What are the current trends you're seeing in secondary ticketing?
With Twickets, we’re continually trying to innovate and tap into new consumer trends. Unlike other resale facilities, particularly those offered by the major primary retailers, we’re proactively trying to match sellers with buyers, and help fans resell their ticket.
One clear trend we’re seeing is the “last-minute” market. This accounts for an increasing percentage of our sales, with fans realizing they can’t attend in the final 48 hours before a show and then often dropping the price below what they paid.
"One clear trend we’re seeing is the 'last-minute' market."
It’s why we introduced the facility for buyers to “make an offer”, and why we always encourage promoters to allow resale right to the last possible moment. Those final few hours might make the difference between a show being full or empty.
At Twickets, we're also still committed to offering a simple customer proposition. Sellers can only offer tickets for no more than the total price they originally paid.
We are seeing some other services claiming to be ethical by allowing sellers to make less of a profit than on the secondary market, typically capped at 20-30%. I think that's a slippery road to start going down, as who is to determine what level is scalping and what isn't.
What do you think the next innovation with secondary ticketing will be?
Resale over face value has already been made illegal in a growing number of European countries, with Ireland being the latest. The UK’s Competition & Markets Authority have recommended to UK Government that laws are strengthened.
What platforms like Twickets offer is a genuine consumer-friendly alternative. We actively partner with artists, venues, festivals and event organizers to provide an agnostic service to their customers.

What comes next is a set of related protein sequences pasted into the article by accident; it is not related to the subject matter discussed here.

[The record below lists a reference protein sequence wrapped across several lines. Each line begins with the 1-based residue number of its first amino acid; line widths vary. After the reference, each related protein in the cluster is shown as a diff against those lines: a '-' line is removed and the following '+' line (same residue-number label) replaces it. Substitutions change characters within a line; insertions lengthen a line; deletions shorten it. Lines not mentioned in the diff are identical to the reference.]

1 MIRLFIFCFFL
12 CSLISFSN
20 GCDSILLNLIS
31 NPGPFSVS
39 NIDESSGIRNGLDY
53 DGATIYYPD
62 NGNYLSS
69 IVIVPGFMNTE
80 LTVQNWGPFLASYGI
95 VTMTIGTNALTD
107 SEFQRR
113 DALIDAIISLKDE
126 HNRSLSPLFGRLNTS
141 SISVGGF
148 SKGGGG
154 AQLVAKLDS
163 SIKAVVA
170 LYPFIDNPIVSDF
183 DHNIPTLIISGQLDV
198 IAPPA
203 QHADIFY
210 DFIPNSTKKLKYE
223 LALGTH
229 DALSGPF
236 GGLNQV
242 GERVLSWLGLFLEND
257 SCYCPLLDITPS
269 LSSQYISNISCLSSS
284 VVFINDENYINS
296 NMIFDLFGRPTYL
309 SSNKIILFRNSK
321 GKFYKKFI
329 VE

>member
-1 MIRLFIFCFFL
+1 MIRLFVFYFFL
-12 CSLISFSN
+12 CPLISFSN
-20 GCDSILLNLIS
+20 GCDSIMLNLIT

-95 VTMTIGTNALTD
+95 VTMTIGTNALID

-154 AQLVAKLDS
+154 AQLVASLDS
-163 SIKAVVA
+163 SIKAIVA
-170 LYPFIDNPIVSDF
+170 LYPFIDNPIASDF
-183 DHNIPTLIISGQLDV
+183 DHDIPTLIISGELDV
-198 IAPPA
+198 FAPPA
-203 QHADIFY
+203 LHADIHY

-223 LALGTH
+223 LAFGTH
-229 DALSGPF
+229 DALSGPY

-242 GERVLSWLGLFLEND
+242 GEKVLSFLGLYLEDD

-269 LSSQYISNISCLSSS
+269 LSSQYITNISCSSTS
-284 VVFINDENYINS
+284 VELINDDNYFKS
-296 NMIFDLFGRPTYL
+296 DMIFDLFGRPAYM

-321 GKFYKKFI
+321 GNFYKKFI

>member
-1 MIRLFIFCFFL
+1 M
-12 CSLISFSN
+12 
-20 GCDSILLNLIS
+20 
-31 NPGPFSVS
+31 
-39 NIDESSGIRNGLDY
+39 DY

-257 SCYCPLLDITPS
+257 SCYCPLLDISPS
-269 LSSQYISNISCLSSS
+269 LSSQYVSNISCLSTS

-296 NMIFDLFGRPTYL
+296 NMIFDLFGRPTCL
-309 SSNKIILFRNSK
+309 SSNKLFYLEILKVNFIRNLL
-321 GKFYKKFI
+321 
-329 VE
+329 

Wherever they originally purchased a ticket, we want them to have the flexibility to resell through Twickets for no more than the price they originally paid. By making that process as seamless as possible, and by giving customers these freedoms, I actually think it’s increasing the value proposition of the original ticket. Twickets has seen growth in excess of 200% on pre-pandemic levels across all territories as a result.
At the end of the day, this business should be pretty straight forward. All of us have been in the situation where we need to sell a ticket. If we make that process easy, and if we promote consumer-friendly resale properly, then I genuinely believe it can help grow and sustain the long-term future of live music.
"Twickets typically sees over 70% of transactions for any event in the final 10 days before the actual show, with over 30% of trading coming in the last 48 hours."
Are there any statistics around when most secondary tickets are likely to a) sell, and b) come on the market?
Twickets typically sees over 70% of transactions for any event in the final 10 days before the actual show, with over 30% of trading coming in the last 48 hours.
This is regardless of the type of event, music, sport, theatre or the arts.
It demonstrates that these are genuine fans looking to trade tickets last minute, once they find out they can't attend for whatever reason. Unlike the secondary platforms such as Viagogo and StubHub, where most of their trading is immediately after the pre/on-sale, when brokers are actively flipping their primary inventory.